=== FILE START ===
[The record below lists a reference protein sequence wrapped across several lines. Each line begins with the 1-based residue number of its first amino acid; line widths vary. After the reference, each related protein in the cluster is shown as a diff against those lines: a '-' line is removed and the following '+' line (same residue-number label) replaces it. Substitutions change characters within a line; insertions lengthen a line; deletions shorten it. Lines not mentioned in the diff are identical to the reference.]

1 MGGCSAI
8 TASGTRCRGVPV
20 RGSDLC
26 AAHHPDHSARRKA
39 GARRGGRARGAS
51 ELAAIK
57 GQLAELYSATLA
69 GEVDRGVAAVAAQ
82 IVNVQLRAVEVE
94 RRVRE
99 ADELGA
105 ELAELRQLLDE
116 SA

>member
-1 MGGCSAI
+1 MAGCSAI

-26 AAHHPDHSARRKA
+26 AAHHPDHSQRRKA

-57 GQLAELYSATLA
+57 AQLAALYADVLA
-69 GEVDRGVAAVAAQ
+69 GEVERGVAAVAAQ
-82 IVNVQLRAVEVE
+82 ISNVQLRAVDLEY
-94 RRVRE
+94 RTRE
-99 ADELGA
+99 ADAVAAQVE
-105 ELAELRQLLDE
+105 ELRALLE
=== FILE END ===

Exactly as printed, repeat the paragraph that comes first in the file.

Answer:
[The record below lists a reference protein sequence wrapped across several lines. Each line begins with the 1-based residue number of its first amino acid; line widths vary. After the reference, each related protein in the cluster is shown as a diff against those lines: a '-' line is removed and the following '+' line (same residue-number label) replaces it. Substitutions change characters within a line; insertions lengthen a line; deletions shorten it. Lines not mentioned in the diff are identical to the reference.]